Course Hero. "Ragtime Study Guide." Course Hero. 13 Mar. 2017. Web. 18 July 2018. <https://www.coursehero.com/lit/Ragtime/>.
Course Hero. (2017, March 13). Ragtime Study Guide. In Course Hero. Retrieved July 18, 2018, from https://www.coursehero.com/lit/Ragtime/
(Course Hero, 2017)
Course Hero. "Ragtime Study Guide." March 13, 2017. Accessed July 18, 2018. https://www.coursehero.com/lit/Ragtime/.
Course Hero, "Ragtime Study Guide," March 13, 2017, accessed July 18, 2018, https://www.coursehero.com/lit/Ragtime/.
Two conductors pull Tateh onto the train and attend to his injuries. He drifts in and out of consciousness until, "somehow they were in Philadelphia." Luckily, Tateh has a few dollars in his pocket and The Little Girl has a small suitcase of packed belongings, and they set out to find somewhere to live. When they enter the shopping district, The Little Girl is amazed by the wonderful things for sale in a big city. She is especially drawn to a curiosity and trinket shop filled with interesting novelty gifts. Tateh is seized with an idea. He pulls one of the silhouette flipbooks from the girl's suitcase and presents it to the shop owner. The owner is intrigued enough to buy the "movie book" for $25 and to offer Tateh a contract for four more books.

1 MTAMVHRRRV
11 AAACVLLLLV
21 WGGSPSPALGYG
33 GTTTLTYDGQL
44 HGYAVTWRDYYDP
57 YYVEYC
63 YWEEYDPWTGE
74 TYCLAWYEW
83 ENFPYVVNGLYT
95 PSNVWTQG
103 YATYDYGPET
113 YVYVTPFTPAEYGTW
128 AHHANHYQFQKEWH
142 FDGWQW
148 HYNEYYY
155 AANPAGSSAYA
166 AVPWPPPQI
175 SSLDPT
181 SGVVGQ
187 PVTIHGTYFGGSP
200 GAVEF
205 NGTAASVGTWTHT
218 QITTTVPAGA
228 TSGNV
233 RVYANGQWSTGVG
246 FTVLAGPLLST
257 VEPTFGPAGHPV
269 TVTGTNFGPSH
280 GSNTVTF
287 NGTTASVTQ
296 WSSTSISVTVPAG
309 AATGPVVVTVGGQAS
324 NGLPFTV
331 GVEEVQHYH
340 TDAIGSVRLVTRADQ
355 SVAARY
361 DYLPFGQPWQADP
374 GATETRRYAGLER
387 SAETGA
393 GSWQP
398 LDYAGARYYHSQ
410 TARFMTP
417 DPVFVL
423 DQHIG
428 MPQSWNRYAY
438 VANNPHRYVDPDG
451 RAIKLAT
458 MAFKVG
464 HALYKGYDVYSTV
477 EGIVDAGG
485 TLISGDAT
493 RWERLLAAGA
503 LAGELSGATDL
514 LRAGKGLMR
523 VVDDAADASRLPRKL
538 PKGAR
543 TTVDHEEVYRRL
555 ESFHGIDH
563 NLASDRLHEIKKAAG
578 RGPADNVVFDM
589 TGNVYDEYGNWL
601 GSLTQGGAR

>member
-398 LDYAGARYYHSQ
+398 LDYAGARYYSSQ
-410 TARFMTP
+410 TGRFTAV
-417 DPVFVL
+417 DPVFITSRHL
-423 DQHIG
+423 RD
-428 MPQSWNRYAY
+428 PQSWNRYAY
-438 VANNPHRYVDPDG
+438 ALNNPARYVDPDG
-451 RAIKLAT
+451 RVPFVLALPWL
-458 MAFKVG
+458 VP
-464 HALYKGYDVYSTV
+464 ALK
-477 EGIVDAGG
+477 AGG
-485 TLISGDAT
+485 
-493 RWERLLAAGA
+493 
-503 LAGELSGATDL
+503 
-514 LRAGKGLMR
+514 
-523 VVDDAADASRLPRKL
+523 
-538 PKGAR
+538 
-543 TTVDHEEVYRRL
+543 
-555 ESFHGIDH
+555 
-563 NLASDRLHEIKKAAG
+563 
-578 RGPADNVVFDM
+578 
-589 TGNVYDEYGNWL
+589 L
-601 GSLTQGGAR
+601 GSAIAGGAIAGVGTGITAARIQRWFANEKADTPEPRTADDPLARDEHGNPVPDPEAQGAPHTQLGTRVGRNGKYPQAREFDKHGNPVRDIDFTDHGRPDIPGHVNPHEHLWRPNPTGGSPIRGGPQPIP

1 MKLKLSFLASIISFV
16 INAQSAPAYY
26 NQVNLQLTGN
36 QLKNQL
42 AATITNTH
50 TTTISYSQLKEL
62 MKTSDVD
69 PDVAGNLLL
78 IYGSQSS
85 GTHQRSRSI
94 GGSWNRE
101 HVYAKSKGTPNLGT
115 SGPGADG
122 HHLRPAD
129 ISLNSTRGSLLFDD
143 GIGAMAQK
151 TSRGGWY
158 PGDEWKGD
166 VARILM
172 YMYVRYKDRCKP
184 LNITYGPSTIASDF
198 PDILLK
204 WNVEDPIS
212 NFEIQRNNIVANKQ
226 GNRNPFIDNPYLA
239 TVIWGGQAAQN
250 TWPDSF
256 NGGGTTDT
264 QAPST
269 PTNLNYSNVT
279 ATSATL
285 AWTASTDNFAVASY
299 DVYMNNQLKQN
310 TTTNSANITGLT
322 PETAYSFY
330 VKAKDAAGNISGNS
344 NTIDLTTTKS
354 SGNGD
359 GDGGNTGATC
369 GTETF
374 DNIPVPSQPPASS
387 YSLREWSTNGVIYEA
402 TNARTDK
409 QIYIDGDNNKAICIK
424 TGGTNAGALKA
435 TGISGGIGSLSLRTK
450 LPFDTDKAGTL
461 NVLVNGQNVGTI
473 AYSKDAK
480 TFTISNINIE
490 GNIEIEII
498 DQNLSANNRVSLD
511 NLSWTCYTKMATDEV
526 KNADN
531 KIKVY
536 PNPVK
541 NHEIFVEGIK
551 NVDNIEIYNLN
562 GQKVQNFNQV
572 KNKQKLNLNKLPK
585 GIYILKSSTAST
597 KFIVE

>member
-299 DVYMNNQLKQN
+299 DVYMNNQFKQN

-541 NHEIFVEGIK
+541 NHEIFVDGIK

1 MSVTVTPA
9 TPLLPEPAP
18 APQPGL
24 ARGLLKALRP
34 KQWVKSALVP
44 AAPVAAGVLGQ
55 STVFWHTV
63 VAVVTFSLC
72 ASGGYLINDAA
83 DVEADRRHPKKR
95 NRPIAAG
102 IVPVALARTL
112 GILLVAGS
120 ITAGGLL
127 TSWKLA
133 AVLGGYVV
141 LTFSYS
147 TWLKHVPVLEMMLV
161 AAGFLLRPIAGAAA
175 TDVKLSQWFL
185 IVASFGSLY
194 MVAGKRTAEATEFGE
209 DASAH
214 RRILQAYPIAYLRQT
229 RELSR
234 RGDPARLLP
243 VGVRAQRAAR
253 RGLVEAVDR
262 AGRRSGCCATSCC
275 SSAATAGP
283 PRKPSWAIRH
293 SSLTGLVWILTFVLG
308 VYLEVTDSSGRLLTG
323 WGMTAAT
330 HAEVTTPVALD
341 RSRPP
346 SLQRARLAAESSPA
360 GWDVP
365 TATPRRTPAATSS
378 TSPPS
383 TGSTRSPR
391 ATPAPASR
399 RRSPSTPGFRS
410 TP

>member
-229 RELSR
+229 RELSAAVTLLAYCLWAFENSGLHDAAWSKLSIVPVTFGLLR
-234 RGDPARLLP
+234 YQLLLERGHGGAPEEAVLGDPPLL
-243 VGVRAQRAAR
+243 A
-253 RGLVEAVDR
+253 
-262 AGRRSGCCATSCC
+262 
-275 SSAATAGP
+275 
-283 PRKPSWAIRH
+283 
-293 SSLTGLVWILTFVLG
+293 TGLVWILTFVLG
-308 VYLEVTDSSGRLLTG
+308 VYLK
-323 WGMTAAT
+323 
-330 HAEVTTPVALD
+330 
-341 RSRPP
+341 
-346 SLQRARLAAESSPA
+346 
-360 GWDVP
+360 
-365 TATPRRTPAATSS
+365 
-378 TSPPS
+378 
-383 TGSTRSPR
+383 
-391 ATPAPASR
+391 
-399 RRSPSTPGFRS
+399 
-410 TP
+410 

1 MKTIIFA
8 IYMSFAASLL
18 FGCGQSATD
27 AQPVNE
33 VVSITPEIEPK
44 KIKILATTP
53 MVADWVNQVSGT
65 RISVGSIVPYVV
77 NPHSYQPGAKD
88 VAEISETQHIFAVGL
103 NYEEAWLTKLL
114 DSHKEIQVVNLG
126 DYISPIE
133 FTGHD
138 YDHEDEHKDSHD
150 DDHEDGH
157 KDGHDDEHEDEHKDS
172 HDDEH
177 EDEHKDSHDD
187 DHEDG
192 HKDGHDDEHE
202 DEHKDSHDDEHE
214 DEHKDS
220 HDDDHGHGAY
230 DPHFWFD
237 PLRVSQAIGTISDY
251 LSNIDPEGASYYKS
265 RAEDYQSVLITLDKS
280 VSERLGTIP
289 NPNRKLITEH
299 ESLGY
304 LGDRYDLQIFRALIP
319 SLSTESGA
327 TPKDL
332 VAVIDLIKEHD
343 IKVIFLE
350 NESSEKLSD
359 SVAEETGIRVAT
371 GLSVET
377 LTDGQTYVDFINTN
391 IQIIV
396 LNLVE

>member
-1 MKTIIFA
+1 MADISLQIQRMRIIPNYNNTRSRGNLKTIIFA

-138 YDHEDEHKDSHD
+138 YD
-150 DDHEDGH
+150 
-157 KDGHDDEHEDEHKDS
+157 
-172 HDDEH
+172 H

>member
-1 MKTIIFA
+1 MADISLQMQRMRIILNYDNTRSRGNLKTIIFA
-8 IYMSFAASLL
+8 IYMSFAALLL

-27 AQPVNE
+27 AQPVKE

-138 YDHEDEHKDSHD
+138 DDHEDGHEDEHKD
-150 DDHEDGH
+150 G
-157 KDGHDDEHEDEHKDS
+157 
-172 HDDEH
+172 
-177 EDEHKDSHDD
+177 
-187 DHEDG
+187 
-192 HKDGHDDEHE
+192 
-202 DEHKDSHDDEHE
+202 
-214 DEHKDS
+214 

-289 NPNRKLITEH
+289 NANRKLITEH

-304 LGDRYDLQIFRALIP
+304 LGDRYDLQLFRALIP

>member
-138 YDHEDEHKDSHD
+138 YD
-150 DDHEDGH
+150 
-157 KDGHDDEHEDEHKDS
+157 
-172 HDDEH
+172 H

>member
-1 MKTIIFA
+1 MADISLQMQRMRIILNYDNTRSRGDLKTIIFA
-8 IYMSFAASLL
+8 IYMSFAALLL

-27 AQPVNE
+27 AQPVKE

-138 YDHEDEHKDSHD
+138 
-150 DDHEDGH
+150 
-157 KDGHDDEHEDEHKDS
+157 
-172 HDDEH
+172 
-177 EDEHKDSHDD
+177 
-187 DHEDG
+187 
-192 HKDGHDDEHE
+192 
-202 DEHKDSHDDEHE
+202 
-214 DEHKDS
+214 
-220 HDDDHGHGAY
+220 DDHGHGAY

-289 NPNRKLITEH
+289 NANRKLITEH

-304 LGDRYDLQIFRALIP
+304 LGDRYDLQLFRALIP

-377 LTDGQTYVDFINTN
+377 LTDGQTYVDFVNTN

Tateh realizes unionization and socialism won't help him achieve the life he wants for his family. He must rely on his own creativity and industrialism by truly embracing American entrepreneurship. Although they have only a few belongings, within their first day in Philadelphia, Tateh secures a lucrative contract that will certainly set his life on a different course. Whereas he previously complained, "This country will not let me breathe," he begins to experience the first joys of financial freedom. Fitting with the novel's themes of technology and the value of repetition, Tateh's windfall comes from inventing entertainment that can be enjoyed over and over with the same result.
From silhouette portraits to flip books, Tateh expresses the evolution of still images into the illusion of movement (24 images per second) frame-by-frame of film. One early device had cutouts of couples dancing in a continuous band that was hand-turned in front of a candle, which gave the illusion of movement, as Tateh's flipbooks do. It is no wonder that by the end of the novel, Tateh has fully evolved from still silhouettes to moving pictures as a director.